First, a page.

The beautiful March weather beckoned us back up into the sky for a day trip to Hoquiam, Washington.  Wayne filed an IFR (Instrument Flight Rules) flight plan for us to get from our home airport at Bellingham to Bowerman Field in Hoquiam.

We like to combine flight proficiency with our pleasure trips. We are still learning all the ins and outs of our new ADS-B (Automatic Dependent Surveillance-Broadcast) collision avoidance avionics. It allow us to see both weather and traffic information on the moving map of rhe Garmin 430W GPS installed in panel and on Wayne's iPad.

Final approach to Runway 24 at Bowerman Field.
We are also practicing GPS IFR approach procedures in good weather so that we are better prepared if we ever have to do them in actual cloudy conditions. But this day was anything but cloudy.

The approach brought us straight in to Runway 24 for an easy landing on the ample 5000-foot strip. Bowerman sits on a spit out into Grays Harbor with no obstructions at either end. Nice.

997 on the ramp at Bowerman Field with the pilot lounge in back.

While on the ground the first thing we noticed was the excellent condition of the runway and taxiways. We passed the self-serve fuel (100LL and JetA) fuel and parked next to the only other plane on the field in front of the pilot lounge.

Walkway over the marsh for bay and bird viewing.
Next we noticed that Bowerman is suffering from the recent decline in private aviation. The once thriving restaurant has moved downtown. The FBO (fixed base operator) is empty. The only signs of life were the FedEx terminal and people walking along the airport road.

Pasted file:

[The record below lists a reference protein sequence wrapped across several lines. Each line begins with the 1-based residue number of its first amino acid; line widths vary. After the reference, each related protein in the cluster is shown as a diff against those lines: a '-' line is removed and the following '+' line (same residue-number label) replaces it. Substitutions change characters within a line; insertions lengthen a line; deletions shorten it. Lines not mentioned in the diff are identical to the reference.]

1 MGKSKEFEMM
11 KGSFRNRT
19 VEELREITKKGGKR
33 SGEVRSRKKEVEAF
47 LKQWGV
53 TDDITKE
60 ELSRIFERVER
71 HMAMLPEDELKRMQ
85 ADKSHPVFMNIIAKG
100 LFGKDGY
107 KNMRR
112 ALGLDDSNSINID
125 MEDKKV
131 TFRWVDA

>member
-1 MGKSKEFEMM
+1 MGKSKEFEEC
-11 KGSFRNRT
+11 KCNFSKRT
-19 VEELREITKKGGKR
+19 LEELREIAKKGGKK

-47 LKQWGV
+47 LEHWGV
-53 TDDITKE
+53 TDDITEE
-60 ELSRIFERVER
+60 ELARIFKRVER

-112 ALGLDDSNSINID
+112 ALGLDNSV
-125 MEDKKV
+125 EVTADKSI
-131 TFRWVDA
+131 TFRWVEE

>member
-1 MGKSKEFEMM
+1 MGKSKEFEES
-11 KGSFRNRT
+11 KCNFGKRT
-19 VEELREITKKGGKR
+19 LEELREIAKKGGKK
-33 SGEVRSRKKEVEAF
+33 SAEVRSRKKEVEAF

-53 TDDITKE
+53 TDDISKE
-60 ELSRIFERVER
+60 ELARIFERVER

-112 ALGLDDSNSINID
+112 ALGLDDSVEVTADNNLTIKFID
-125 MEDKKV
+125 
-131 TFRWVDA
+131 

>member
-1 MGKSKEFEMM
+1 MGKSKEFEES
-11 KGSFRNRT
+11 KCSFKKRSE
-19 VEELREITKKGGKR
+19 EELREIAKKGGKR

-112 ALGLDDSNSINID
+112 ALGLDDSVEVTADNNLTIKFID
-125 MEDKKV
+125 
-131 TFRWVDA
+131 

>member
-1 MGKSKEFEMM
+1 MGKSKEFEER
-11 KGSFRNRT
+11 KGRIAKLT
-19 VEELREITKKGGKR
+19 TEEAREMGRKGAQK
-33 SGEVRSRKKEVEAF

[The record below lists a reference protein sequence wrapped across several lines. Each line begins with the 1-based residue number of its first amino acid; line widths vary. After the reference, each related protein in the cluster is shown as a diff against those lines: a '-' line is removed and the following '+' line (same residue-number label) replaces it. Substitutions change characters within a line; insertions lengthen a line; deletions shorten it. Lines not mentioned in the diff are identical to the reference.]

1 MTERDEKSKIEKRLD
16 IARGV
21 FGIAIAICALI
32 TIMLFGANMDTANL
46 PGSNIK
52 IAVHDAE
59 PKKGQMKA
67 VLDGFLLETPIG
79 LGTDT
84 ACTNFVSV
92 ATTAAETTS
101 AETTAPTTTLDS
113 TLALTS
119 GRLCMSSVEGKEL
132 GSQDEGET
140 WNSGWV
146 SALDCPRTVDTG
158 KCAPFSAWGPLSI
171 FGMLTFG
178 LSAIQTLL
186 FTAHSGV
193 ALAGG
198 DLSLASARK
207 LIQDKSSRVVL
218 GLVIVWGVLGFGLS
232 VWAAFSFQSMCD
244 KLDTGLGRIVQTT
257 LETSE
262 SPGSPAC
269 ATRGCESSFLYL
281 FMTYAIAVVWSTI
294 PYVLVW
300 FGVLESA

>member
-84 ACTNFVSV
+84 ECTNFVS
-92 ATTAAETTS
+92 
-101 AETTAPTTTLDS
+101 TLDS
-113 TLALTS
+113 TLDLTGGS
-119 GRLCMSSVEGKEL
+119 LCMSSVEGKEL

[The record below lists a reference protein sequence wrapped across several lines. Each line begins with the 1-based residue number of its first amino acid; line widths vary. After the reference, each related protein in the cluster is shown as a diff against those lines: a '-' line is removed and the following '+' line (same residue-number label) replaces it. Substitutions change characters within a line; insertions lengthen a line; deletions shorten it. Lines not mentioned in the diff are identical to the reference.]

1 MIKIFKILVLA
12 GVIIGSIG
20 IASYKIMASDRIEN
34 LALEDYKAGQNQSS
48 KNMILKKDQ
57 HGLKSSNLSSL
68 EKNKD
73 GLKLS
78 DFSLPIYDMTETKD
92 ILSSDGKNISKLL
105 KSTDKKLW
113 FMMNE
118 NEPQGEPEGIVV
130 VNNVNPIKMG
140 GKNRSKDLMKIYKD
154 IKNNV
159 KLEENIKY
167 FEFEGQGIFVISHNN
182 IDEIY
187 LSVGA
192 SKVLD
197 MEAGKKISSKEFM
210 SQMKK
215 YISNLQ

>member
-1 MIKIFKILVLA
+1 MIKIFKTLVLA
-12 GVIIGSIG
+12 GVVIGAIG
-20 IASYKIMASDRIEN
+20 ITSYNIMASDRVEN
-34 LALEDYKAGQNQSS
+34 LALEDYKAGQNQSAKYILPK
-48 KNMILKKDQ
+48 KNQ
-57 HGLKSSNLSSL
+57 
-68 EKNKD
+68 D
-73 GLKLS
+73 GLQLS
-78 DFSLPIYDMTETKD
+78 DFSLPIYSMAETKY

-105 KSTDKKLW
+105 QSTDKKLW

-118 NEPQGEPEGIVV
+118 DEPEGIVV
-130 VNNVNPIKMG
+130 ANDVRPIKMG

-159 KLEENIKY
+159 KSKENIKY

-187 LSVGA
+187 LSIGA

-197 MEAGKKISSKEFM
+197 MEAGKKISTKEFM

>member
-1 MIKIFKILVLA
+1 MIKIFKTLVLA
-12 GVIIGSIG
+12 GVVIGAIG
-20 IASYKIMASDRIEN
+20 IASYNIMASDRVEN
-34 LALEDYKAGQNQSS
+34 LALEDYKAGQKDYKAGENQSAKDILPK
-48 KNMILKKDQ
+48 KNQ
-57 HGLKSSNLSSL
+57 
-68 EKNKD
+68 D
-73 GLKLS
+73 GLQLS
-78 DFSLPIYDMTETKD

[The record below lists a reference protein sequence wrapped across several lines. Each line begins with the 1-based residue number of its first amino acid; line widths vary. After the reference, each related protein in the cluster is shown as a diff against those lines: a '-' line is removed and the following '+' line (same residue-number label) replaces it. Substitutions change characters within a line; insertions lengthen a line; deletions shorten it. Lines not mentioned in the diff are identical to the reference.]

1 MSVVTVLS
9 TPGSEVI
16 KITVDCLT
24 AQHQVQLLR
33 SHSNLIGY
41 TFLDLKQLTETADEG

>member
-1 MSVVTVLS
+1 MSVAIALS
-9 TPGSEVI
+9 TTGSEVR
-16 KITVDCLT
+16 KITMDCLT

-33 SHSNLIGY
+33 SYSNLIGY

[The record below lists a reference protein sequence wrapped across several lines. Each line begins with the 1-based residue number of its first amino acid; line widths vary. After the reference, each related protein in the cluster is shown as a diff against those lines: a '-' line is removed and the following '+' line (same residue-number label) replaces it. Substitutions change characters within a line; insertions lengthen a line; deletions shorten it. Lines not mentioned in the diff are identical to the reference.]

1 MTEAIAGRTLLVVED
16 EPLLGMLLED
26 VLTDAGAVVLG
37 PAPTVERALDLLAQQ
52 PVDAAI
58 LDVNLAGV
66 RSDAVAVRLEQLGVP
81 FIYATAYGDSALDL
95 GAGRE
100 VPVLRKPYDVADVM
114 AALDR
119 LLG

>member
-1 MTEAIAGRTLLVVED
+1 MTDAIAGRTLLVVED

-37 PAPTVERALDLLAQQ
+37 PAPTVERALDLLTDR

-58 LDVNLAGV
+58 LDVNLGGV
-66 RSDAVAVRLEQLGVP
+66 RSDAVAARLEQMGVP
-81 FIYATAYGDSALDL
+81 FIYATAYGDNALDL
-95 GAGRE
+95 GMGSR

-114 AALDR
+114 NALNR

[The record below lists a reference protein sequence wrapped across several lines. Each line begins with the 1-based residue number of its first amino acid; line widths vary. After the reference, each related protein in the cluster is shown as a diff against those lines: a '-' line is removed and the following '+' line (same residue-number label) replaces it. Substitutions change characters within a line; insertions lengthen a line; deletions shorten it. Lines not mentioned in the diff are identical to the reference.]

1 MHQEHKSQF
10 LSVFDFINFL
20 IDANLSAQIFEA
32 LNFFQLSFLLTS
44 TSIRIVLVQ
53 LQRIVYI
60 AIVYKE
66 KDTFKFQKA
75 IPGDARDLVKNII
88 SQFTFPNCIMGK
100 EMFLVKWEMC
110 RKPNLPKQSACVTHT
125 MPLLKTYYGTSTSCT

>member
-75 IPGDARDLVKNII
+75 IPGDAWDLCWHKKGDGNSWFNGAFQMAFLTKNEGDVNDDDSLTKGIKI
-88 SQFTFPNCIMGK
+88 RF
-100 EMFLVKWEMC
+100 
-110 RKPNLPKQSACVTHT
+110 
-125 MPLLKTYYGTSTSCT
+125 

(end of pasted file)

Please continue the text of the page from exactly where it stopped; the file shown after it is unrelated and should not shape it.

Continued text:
Because of some online research, I knew they were heading to the adjacent Sandpiper Trail into the Grays Harbor National Wildlife Refuge. Wayne and I tied 997 down and followed the other park visitors.

We went into the Pilot's Lounge to use the facilities and check things out. It's simple, but well cared for by the local EAA Chapter. There's an honour system for pop and snacks, and room for flight planning and relaxing.

On the wall there's a white board with quite a few messages. I'm not sure whether or not to believe the one about Tom Cruise being there in his Gulfstream in May 2006.

Bowerman Field with the town of Hoquiam on the right.

After departure we got a great view of Bowerman Field. We'll be back. Next time we'll walk into town and see what's happening.

Before we ldeparted, we left a donation to support goodies program and two copies of Up the Airway for pilots to enjoy. If you're a pilot, or just enjoy reading about flying adventures, this book wings you across Canada to show off the beautiful country from up above. Maybe it'll encourage some of the local pilots to come up and see us in Powell River. -- Margy

Thursday, March 12, 2015

Oatmeal Chocolate Chip Cookies

Mom, my inspiration.
Here's another favourite from Mom's recipe box. I chose her Oatmeal Chocolate Chip Cookie recipe to make a batch to fill up the cookie jar and satisfy our sweet tooth. I love their crisp crunch and hint of coconut.